Simba Parquet sprl in Kinshasa, capital of the Democratic Republic of the Congo has boosted parquet manufacturing since it switched to sawing its own timber rather than buying it in ready sawn.
Established in 2003, the company now produces 6 000 square metres per month of finished parquet which it exports to Poland and Italy. This represents a 40% increase over the past three years and results from the acquisition of an electrically-powered, hydraulically-assisted, semi-industrial band sawmill with hydraulic log handling.
This has eliminated the reliance on either bought-in boards or sub contracted sawmills whose service was "miserably lacking in quality, flexibility or punctuality", according to chief executive, Tomasz Mazurek. Indeed, he adds that it had been the most frustrating part of the whole enterprise.
"We became increasingly uneasy about relying on the service for 100% of our sawn timber", Tomasz Masurek explains. The increase in the quality of the boards turned out by the new band sawmill certainly impressed him.
The firm's Wood-Mizer LT70 band sawmill could have been designed for a modern log processing operation like Simba’s.
One instance encapsulates the sawmill's value to Simba Parquet when the company was approached by a client who wanted logs from the extremely hard Bubinga
tree sawn into boards for export. This species is so hard that its structure is almost designed against being sawed. Four other sawmills had been unable to cope. At first it burned the band blades, then the logs jammed after deviating from the cutting line by eight to ten centimetres. However, by re-sharpening the blades, increasing the set of the teeth and operating at a relatively slow pace, the band sawmill cut the Bubinga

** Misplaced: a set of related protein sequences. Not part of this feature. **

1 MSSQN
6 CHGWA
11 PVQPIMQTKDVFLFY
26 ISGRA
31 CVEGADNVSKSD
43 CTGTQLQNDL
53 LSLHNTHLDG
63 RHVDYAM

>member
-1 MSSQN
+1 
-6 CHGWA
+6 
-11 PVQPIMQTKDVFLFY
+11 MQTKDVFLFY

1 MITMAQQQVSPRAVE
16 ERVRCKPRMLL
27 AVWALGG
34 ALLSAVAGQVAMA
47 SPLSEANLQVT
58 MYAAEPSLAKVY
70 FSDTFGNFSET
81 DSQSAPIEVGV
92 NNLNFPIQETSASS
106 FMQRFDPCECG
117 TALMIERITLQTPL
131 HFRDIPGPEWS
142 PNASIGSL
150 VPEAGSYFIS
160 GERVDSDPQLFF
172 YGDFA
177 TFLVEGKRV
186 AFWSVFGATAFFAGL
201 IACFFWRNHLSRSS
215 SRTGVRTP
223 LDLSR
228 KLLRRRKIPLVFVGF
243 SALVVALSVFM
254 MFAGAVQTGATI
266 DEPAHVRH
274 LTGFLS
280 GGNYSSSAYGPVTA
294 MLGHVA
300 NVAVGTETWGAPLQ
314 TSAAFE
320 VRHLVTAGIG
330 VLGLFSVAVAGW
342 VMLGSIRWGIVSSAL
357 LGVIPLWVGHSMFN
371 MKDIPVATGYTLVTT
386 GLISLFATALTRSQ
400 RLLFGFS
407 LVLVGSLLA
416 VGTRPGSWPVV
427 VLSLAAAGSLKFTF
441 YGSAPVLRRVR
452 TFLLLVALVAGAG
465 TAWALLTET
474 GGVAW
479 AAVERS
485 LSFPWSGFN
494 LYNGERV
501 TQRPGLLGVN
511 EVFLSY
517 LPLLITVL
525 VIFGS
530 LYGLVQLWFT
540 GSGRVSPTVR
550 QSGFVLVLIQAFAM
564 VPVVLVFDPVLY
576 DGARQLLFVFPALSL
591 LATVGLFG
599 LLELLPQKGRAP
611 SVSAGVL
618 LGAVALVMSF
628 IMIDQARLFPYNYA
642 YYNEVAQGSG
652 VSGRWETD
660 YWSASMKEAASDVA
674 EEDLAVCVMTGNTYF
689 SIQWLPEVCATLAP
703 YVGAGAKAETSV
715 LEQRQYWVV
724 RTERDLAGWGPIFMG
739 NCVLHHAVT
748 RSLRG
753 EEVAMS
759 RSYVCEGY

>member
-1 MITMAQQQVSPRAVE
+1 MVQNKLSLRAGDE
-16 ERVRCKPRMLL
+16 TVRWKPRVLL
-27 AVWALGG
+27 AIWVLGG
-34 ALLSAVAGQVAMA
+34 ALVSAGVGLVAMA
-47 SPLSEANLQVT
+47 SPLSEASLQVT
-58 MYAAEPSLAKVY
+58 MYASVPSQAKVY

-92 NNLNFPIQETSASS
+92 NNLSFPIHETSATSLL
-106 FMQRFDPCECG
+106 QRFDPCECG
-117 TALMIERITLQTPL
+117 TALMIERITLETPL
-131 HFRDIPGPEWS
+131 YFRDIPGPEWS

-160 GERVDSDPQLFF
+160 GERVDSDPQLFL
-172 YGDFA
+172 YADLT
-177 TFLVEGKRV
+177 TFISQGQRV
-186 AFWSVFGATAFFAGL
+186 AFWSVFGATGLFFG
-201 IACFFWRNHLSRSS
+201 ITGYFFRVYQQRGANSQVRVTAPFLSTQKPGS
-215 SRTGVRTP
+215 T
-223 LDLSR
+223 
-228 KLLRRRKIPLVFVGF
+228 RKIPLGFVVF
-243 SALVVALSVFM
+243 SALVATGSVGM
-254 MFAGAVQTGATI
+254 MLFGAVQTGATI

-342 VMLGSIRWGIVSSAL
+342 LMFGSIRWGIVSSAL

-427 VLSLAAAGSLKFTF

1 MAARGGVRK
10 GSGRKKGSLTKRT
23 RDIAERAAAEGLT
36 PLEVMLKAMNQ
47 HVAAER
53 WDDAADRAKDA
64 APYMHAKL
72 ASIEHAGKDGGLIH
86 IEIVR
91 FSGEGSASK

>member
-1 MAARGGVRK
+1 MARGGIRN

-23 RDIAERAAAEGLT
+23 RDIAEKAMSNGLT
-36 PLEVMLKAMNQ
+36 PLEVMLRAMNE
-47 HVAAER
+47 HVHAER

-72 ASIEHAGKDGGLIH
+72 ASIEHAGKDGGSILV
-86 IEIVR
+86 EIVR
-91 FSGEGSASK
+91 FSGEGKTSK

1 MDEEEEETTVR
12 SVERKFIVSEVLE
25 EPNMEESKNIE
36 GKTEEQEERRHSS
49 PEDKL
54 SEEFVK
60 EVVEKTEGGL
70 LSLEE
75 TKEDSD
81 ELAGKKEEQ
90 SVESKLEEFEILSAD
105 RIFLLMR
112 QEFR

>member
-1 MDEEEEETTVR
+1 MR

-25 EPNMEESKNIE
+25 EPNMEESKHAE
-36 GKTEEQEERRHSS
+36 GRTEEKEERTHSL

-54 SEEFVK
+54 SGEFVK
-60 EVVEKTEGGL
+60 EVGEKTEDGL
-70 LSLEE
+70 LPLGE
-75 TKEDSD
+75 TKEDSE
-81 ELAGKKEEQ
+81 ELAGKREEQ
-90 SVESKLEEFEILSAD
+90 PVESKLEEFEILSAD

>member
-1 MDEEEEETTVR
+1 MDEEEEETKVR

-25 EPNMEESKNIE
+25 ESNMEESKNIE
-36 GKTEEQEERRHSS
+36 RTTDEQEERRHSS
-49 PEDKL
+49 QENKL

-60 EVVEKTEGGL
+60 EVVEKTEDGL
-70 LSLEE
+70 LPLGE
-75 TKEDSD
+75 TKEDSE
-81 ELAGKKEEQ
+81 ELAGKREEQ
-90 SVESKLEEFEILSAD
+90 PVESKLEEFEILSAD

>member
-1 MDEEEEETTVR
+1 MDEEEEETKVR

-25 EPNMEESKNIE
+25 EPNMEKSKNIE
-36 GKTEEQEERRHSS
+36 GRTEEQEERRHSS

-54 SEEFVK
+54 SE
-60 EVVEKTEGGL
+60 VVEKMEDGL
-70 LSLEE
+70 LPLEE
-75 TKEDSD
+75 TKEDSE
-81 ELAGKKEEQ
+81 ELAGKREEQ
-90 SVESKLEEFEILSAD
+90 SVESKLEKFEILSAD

Tomasz Masurek claims that the mill's inherent thin kerf technology was a factor in making it possible
to cut such a wood. Certainly, on 'normal' hardwoods like the local Wenge
he often gets an extra board from each log. Band sawmills incorporating the thin kerf principle enjoy a 2-3mm cut whereas most bandsaws are unable to cut below 3-4mm.
Broadly speaking, such a narrow band sawmill will achieve approximately 0.68m3
of sawn production from a 61cm x 3m log, compared with approximately 0.43m3
using a typical circular saw.
Fortunately, the operation rarely cuts Bubinga
but the example illustrates the fact that the sawmill, in skilled hands, can tackle almost anything with its 'ruggedness' and with components such as the mill’s 600mm pulley wheels and roller double block guides.
The mill is equipped with computerised setworks called 'Accuset', an centrifugal clutch which engages the drive to the blade and a blade lubrication system which melts away sap and known as 'LubeMizer'.
Generally, the four-man team saws Wenge
logs with diameters of from 10cm to 120cm running in two 8-hours shifts daily. The Wenge
is bought in the round from log dealers in Kinshasa harbour.
The band blades are usually changed every two hours or so and sharpened and reset on-site with one of Wood-Mizer's customer blade maintenance packages.
It is an unlikely location for a parquet producer but it certainly works since Simba Parquet assumed full control of the production process 'from log to final form'.